Scottish wastewater plant boosts self-sufficiency with CHP

In our first decentralized energy success story of the new year, a wastewater treatment plant in Scotland achieved 85 per cent energy self-sufficiency in 2017.

Scottish Water’s Seafield Wastewater Treatment Works (WwTw) increased its on-site power generation from 55 per cent according to Veolia, which operates the plant’s combined heat and power (CHP) system.

The system runs on sludge from an anaerobic digestion plant and biogas and, at various points in 2017, helped the facility to run completely independently from the grid, Veolia said.

The Seafield WwTW processes around 300 million litres of wastewater per day. Plant operators have targeted energy self-sufficiency and, in the process, have already reduced the facility’s energy costs by 50 per cent, Veolia said.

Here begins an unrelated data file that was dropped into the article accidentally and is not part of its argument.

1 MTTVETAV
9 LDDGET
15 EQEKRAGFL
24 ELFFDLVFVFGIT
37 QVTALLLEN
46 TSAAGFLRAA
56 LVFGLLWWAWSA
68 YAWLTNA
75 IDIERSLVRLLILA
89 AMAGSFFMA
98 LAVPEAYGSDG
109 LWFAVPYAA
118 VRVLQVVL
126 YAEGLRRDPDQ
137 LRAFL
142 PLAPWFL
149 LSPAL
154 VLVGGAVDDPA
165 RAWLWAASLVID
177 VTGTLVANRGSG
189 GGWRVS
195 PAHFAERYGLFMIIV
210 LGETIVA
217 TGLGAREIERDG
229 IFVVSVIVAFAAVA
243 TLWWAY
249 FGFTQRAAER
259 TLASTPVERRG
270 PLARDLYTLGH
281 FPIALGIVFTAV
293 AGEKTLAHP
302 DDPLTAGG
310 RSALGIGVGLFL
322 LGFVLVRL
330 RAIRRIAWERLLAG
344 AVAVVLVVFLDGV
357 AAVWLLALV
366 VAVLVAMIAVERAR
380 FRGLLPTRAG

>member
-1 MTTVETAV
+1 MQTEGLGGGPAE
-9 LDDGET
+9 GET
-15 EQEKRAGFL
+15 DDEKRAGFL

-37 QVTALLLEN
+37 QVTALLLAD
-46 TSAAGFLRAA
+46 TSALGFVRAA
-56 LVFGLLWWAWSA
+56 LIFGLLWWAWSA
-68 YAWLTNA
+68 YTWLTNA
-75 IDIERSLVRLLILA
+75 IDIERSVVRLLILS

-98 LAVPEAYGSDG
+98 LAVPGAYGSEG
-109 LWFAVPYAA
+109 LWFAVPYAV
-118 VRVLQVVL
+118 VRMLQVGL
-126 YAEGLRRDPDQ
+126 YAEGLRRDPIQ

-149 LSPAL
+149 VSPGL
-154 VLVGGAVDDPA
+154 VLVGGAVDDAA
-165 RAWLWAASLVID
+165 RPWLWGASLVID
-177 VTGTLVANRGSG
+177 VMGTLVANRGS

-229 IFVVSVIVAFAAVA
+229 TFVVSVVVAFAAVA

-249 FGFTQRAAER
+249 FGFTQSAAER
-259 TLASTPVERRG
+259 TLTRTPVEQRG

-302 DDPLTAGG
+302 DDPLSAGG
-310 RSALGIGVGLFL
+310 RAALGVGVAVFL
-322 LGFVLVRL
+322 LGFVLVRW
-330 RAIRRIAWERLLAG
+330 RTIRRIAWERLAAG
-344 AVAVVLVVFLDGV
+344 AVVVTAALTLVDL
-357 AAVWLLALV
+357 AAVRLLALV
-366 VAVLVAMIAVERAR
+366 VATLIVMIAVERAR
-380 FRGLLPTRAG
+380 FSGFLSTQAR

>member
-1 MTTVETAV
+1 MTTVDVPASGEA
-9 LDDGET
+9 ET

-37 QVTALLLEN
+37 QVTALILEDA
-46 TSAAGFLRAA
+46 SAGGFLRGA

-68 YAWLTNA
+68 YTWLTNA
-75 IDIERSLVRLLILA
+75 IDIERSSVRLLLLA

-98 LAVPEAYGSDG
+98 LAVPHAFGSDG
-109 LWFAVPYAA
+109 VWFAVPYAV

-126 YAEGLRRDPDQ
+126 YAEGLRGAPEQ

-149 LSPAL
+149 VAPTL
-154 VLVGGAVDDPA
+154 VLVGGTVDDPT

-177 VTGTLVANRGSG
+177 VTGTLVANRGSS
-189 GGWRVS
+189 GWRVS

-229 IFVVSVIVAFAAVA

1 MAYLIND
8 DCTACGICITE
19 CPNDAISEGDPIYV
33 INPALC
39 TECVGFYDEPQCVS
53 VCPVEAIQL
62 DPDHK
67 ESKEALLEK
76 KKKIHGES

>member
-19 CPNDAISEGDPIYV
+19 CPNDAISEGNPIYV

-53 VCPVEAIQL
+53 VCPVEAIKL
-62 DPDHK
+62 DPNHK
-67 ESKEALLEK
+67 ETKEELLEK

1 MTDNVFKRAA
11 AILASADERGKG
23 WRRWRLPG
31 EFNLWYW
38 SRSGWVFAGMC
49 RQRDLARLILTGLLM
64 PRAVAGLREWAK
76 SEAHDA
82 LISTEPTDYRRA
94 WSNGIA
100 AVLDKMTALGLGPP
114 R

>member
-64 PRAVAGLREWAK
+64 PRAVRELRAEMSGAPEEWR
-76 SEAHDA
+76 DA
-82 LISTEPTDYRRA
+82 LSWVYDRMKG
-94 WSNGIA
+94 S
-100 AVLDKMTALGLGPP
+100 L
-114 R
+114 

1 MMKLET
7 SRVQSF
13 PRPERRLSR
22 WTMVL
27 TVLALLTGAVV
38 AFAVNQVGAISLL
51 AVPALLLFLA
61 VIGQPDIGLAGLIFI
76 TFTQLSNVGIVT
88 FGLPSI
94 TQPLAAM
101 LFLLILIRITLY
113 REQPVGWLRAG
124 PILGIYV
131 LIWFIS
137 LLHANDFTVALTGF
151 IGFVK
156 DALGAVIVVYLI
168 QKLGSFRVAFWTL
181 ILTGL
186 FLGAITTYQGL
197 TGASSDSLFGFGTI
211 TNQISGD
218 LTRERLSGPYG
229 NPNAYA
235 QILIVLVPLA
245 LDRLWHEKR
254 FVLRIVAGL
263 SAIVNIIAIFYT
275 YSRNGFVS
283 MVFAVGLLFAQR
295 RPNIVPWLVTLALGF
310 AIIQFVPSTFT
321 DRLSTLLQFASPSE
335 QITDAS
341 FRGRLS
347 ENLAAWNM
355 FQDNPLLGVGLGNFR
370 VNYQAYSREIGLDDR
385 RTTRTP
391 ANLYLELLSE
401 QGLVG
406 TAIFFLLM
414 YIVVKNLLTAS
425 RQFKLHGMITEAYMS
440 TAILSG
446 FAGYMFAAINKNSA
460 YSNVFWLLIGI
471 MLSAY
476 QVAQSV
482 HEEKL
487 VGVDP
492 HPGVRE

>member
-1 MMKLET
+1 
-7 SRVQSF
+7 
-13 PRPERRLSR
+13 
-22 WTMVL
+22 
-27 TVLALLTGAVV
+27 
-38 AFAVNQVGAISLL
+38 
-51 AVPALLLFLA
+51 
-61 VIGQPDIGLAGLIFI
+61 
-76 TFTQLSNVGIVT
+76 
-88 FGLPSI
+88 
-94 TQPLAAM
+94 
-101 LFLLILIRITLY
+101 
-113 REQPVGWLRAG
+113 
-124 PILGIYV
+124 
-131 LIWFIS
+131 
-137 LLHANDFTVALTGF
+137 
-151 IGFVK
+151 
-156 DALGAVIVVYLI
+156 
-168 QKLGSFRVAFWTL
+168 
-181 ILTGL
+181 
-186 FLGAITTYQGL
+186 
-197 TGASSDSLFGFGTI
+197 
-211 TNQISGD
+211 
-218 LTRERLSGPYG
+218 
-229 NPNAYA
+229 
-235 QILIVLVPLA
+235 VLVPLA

In partnership with Scottish Water, Veolia said it has introduced a wide range of measures to derive renewable energy from sludge. Measures installed to date include a thermal hydrolysis process that has increased biogas production by around 10 per cent, investment in an additional CHP unit to provide greater energy generation and to take advantage of the additional biogas, and a further 3 per cent increase in biogas yield.

John Abraham, COO for Water at Veolia, said, “Recent estimates indicate that the water industry could be self-sustaining for electricity by harnessing the 11 billion litre annual flow of waste water. Our application of technology to this process demonstrates how we can help deliver greater sustainability for the industry using waste water-to-energy systems, and also meet water industry carbon reduction targets.

“In this way we can make a significant contribution towards delivering renewable energy targets, while keeping the lights on and taking pressure from the National Grid.”

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